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    Quote Originally Posted by Victor View Post
    Mrs Briggs and her daughter Mrs Myers started the scam during WW II while our attention was elsewhere.

    So I guess the first question is, how did it benefit them? And I guess the money trail is as good a place to start as any.

    And I understand that MBTI was first used to induct women into the industrial war machine.

    And it was the industrial war machine that got us out of the Depression by pumping billions upon billions of dollars into the economy. And I find it hard to believe that some of this didn't find its way into the pockets of Mrs Briggs and her daughter Mrs Myers - after all, they were making a great contribution to the war effort - surely they should be handsomely compensated.

    And scamsters need willing victims, so I guess the second question is, what do the victims get?

    And the answer was that the women got liberated from their unpaid domestic duties and were given industrial jobs with rates of pay comparable to men.

    So MBTI was irresistible during WW II and has retained its popularity ever since and has come to challenge astrology among educated women.

    Cui bono?
    How do you explain the continuing use of MBTI in University psychology and business management courses?

    I attended Georgia State University and was taught MBTI from a four independent sliding scales perspective, not involving Jungian functions.

    My professor, Dr. David A. Washburn, holds a doctorate in psychology, just like your friend in your signature quote, and yet he still takes MBTI seriously enough to repeatedly write its use into his curriculum each semester.

    That's awfully interesting, isn't it? Lovely as appeals to authority are, there are a lot more conflicting opinions among psychology professionals than your misleading signature would have us believe. Dr. Block is not the end-all be-all of professional opinion.
    If you could be anything you want, I bet you'd be disappointed--am I right?

  6. #36
    Senior Member Jaguar's Avatar
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    Quote Originally Posted by Victor View Post
    And the simple fact is - some personality tests are valid and reliable and some are not.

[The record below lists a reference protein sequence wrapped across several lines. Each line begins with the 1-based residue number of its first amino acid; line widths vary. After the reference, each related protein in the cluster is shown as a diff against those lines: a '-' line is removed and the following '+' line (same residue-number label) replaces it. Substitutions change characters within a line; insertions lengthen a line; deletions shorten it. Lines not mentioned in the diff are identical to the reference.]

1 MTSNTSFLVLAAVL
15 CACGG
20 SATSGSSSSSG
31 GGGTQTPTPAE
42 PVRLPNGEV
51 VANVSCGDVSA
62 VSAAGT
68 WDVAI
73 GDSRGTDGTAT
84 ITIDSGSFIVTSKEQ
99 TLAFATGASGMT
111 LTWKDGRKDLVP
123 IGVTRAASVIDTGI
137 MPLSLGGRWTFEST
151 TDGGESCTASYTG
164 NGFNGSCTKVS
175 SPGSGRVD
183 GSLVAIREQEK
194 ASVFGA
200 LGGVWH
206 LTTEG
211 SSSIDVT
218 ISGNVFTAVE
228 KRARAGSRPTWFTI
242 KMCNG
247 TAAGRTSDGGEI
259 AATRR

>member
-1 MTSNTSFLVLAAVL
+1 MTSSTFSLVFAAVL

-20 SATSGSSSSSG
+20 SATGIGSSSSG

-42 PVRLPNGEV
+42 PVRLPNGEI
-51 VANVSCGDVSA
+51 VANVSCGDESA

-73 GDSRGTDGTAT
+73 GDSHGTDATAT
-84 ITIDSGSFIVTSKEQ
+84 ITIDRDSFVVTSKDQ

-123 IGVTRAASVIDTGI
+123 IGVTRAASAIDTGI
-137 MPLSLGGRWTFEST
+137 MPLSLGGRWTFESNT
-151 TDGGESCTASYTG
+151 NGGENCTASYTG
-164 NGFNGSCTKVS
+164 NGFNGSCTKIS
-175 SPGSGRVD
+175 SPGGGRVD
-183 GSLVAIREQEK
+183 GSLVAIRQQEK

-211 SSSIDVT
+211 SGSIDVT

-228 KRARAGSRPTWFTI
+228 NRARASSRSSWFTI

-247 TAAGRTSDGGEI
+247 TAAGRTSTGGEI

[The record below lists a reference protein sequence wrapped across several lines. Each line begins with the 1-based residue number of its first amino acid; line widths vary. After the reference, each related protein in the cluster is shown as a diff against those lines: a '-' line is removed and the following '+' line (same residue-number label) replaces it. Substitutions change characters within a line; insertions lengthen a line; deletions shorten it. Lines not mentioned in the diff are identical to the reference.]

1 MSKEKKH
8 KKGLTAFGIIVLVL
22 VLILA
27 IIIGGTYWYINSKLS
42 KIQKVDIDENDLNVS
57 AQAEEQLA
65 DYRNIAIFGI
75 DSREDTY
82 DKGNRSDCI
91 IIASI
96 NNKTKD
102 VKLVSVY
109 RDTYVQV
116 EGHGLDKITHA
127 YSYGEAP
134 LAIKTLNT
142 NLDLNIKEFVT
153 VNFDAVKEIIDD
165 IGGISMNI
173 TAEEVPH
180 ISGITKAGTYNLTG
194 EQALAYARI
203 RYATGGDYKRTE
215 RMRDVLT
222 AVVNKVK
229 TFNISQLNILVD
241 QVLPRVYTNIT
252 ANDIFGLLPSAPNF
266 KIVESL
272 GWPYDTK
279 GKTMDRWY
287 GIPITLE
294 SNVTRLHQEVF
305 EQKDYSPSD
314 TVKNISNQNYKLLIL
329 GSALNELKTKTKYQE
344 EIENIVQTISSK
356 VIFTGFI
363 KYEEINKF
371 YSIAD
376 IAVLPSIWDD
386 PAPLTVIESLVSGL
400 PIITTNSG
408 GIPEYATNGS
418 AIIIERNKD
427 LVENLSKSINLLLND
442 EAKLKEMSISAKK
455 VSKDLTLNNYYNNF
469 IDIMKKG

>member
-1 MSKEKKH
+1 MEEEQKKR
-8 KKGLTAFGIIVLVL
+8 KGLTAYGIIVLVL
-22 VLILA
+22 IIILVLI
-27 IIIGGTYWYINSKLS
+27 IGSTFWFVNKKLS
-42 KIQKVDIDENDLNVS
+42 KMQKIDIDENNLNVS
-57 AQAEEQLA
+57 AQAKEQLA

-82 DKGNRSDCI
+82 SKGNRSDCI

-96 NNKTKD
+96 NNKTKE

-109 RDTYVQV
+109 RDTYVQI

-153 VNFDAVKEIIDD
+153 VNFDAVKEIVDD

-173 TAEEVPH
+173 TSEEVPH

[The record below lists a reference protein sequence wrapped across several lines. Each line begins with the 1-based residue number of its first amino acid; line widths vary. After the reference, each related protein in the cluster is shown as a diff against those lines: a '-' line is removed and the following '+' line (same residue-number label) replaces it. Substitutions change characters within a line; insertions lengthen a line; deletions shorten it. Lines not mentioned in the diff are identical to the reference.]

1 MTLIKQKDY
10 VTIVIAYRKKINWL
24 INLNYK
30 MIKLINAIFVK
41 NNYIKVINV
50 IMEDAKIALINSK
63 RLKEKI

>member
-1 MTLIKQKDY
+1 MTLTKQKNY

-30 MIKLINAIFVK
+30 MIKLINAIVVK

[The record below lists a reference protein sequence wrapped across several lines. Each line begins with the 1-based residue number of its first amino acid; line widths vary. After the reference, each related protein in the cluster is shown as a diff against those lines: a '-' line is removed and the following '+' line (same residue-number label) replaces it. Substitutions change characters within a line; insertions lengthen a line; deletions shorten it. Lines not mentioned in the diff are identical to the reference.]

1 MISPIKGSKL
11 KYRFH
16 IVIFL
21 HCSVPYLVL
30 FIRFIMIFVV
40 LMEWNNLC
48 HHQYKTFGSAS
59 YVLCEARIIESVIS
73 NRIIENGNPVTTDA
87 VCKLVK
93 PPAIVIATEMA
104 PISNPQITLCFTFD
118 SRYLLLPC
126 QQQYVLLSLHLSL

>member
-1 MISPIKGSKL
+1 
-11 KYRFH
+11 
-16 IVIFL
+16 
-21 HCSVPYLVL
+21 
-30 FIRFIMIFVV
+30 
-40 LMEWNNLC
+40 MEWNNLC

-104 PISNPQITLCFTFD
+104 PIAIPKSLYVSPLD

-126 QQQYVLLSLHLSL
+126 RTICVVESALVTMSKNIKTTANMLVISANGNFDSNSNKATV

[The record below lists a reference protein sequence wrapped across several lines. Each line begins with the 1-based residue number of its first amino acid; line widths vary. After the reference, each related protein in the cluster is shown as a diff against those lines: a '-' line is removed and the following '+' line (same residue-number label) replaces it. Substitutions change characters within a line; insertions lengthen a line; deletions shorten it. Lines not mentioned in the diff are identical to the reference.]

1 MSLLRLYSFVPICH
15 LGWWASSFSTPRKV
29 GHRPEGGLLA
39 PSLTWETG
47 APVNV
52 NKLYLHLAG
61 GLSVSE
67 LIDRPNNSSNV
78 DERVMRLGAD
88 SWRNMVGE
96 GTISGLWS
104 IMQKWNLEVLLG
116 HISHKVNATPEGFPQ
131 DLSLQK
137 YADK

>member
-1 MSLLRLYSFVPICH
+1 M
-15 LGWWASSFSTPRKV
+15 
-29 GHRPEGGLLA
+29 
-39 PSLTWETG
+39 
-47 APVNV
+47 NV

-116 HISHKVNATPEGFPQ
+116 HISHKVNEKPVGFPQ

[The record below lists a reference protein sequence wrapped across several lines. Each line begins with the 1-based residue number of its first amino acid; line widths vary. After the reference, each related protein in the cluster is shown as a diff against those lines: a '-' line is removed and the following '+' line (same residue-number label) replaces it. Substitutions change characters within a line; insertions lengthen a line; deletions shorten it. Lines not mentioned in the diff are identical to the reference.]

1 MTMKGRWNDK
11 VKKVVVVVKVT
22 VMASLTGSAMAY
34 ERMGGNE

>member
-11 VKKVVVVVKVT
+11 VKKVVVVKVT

It just happens MBTI is not.
    Quote Originally Posted by thisGuy View Post
    it is.
    In 1984 two jungian analysts--Singer and Loomis-- began developing an alternative to MBTI, called the S-L TDI.
    The main reasons were:

    1) The profiles were not consistent with the characteristics of many individuals.
    2) Criticisms of MBTI

    In a nutshell, Singer and Loomis determined the cause:
    The oppositional pairs and the forced-choice test format.

    MBTI claims but never actually proves an ENTJ's order of 8 functions are:

    Te
    Ni
    Se
    Fi
    Ti
    Ne
    Si
    Fe

    MBTI doesn't allow for even the possibility of any other order.
    If one is seeking the truth, we don't do so by playing a rigged game.

    To validate (or invalidate) is easy:
    Test each function independently.
    If you claim the function order of a particular type is 12345678,
    then create a system to check it.

    Singer and Loomis did.

    They used a completely different test format: no forced-choice questions.
    Instead, they used a Likert scaled format: 20 situations, with 8 possible responses.
    Each response correlates with the two orientations ( extraverted or introverted), and 4 functions.
    The individual would rank how often they would respond a certain way,
    in each of the proposed scenarios. 1= never, leading up to 5=always.

    By doing so, they actually proved Jung's own assumption of bi-polarity,
    did not hold up for all, but did hold up for some.

    Here's what they found:

    1)46% of the tested subjects showed a change in their dominant function,
    compared to that claimed by MBTI.


    2)36% of the tested subjects showed a change in their least developed function,
    compared to that claimed by MBTI.




    Data Source:
    Singer-Loomis TDI : The Next Generation of Psychological Type Instrument
    S. Dugan and K.Wilson
    Haskayne School of Business
    University of Calgary
    Calgary, Alberta, Canada
    July 3, 2002.

  7. #37
    Striving for balance Little Linguist's Avatar
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    Quote Originally Posted by Take Five View Post